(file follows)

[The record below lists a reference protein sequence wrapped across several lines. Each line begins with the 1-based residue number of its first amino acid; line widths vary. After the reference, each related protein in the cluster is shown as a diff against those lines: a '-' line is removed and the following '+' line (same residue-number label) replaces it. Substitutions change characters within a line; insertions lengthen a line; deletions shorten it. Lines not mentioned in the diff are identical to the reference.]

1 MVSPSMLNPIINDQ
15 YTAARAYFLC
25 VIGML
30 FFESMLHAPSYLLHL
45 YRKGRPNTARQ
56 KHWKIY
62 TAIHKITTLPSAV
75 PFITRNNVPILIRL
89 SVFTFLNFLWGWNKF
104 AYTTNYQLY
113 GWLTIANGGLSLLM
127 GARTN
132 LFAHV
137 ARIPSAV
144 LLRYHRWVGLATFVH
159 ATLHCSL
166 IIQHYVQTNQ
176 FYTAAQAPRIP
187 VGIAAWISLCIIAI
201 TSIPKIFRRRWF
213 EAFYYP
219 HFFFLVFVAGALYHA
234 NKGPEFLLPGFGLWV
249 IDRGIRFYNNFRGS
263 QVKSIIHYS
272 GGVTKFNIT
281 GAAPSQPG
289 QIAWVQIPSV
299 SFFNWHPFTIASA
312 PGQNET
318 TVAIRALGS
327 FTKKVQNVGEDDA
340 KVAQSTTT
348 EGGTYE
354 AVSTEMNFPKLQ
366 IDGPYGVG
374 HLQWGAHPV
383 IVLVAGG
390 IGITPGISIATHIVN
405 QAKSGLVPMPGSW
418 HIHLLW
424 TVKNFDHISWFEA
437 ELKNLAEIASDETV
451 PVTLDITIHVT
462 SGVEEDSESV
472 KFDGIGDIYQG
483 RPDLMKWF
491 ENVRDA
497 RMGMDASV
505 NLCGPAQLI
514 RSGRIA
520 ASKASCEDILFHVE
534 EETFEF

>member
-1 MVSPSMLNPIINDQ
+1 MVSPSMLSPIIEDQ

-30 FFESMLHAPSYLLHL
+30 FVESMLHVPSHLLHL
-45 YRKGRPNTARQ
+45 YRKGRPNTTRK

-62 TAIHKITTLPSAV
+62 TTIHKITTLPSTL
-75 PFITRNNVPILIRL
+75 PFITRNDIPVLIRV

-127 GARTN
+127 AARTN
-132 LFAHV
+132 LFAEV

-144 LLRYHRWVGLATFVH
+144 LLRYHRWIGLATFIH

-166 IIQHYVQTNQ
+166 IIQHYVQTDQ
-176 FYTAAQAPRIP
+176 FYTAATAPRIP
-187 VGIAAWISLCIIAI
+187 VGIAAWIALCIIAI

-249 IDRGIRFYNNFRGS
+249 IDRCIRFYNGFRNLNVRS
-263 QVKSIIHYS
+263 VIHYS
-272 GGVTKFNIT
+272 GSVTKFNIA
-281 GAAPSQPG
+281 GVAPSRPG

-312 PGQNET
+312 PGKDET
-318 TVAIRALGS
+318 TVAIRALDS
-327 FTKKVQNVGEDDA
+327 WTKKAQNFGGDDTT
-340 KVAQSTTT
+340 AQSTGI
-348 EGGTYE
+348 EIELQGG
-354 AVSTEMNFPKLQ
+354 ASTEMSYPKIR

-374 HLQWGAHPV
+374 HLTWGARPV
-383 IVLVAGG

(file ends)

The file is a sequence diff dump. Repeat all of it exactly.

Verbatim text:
[The record below lists a reference protein sequence wrapped across several lines. Each line begins with the 1-based residue number of its first amino acid; line widths vary. After the reference, each related protein in the cluster is shown as a diff against those lines: a '-' line is removed and the following '+' line (same residue-number label) replaces it. Substitutions change characters within a line; insertions lengthen a line; deletions shorten it. Lines not mentioned in the diff are identical to the reference.]

1 MVSPSMLNPIINDQ
15 YTAARAYFLC
25 VIGML
30 FFESMLHAPSYLLHL
45 YRKGRPNTARQ
56 KHWKIY
62 TAIHKITTLPSAV
75 PFITRNNVPILIRL
89 SVFTFLNFLWGWNKF
104 AYTTNYQLY
113 GWLTIANGGLSLLM
127 GARTN
132 LFAHV
137 ARIPSAV
144 LLRYHRWVGLATFVH
159 ATLHCSL
166 IIQHYVQTNQ
176 FYTAAQAPRIP
187 VGIAAWISLCIIAI
201 TSIPKIFRRRWF
213 EAFYYP
219 HFFFLVFVAGALYHA
234 NKGPEFLLPGFGLWV
249 IDRGIRFYNNFRGS
263 QVKSIIHYS
272 GGVTKFNIT
281 GAAPSQPG
289 QIAWVQIPSV
299 SFFNWHPFTIASA
312 PGQNET
318 TVAIRALGS
327 FTKKVQNVGEDDA
340 KVAQSTTT
348 EGGTYE
354 AVSTEMNFPKLQ
366 IDGPYGVG
374 HLQWGAHPV
383 IVLVAGG
390 IGITPGISIATHIVN
405 QAKSGLVPMPGSW
418 HIHLLW
424 TVKNFDHISWFEA
437 ELKNLAEIASDETV
451 PVTLDITIHVT
462 SGVEEDSESV
472 KFDGIGDIYQG
483 RPDLMKWF
491 ENVRDA
497 RMGMDASV
505 NLCGPAQLI
514 RSGRIA
520 ASKASCEDILFHVE
534 EETFEF

>member
-1 MVSPSMLNPIINDQ
+1 MVSPSMLSPIIEDQ

-30 FFESMLHAPSYLLHL
+30 FVESMLHVPSHLLHL
-45 YRKGRPNTARQ
+45 YRKGRPNTTRK

-62 TAIHKITTLPSAV
+62 TTIHKITTLPSTL
-75 PFITRNNVPILIRL
+75 PFITRNDIPVLIRV

-127 GARTN
+127 AARTN
-132 LFAHV
+132 LFAEV

-144 LLRYHRWVGLATFVH
+144 LLRYHRWIGLATFIH

-166 IIQHYVQTNQ
+166 IIQHYVQTDQ
-176 FYTAAQAPRIP
+176 FYTAATAPRIP
-187 VGIAAWISLCIIAI
+187 VGIAAWIALCIIAI

-249 IDRGIRFYNNFRGS
+249 IDRCIRFYNGFRNLNVRS
-263 QVKSIIHYS
+263 VIHYS
-272 GGVTKFNIT
+272 GSVTKFNIA
-281 GAAPSQPG
+281 GVAPSRPG

-312 PGQNET
+312 PGKDET
-318 TVAIRALGS
+318 TVAIRALDS
-327 FTKKVQNVGEDDA
+327 WTKKAQNFGGDDTT
-340 KVAQSTTT
+340 AQSTGI
-348 EGGTYE
+348 EIELQGG
-354 AVSTEMNFPKLQ
+354 ASTEMSYPKIR

-374 HLQWGAHPV
+374 HLTWGARPV
-383 IVLVAGG